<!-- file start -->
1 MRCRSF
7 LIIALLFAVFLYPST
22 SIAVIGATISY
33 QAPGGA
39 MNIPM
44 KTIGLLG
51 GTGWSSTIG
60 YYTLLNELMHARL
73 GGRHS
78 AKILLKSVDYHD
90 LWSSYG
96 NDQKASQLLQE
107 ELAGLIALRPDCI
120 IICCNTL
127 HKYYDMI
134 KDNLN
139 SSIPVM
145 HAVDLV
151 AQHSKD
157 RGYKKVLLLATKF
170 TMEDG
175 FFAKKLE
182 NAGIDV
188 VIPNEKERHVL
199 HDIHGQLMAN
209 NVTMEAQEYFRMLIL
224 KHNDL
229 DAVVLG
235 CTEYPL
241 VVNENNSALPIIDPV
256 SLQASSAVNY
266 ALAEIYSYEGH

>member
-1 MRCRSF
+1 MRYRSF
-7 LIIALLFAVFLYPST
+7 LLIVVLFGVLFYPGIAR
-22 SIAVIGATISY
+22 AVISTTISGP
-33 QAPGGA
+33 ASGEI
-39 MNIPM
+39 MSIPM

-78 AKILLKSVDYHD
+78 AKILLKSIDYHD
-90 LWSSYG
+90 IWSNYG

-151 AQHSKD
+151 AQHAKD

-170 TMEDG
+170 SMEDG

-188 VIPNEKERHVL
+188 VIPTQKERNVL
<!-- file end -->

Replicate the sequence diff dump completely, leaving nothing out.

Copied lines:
1 MRCRSF
7 LIIALLFAVFLYPST
22 SIAVIGATISY
33 QAPGGA
39 MNIPM
44 KTIGLLG
51 GTGWSSTIG
60 YYTLLNELMHARL
73 GGRHS
78 AKILLKSVDYHD
90 LWSSYG
96 NDQKASQLLQE
107 ELAGLIALRPDCI
120 IICCNTL
127 HKYYDMI
134 KDNLN
139 SSIPVM
145 HAVDLV
151 AQHSKD
157 RGYKKVLLLATKF
170 TMEDG
175 FFAKKLE
182 NAGIDV
188 VIPNEKERHVL
199 HDIHGQLMAN
209 NVTMEAQEYFRMLIL
224 KHNDL
229 DAVVLG
235 CTEYPL
241 VVNENNSALPIIDPV
256 SLQASSAVNY
266 ALAEIYSYEGH

>member
-1 MRCRSF
+1 MRYRSF
-7 LIIALLFAVFLYPST
+7 LLIVVLFGVLFYPGIAR
-22 SIAVIGATISY
+22 AVISTTISGP
-33 QAPGGA
+33 ASGEI
-39 MNIPM
+39 MSIPM

-78 AKILLKSVDYHD
+78 AKILLKSIDYHD
-90 LWSSYG
+90 IWSNYG

-151 AQHSKD
+151 AQHAKD

-170 TMEDG
+170 SMEDG

-188 VIPNEKERHVL
+188 VIPTQKERNVL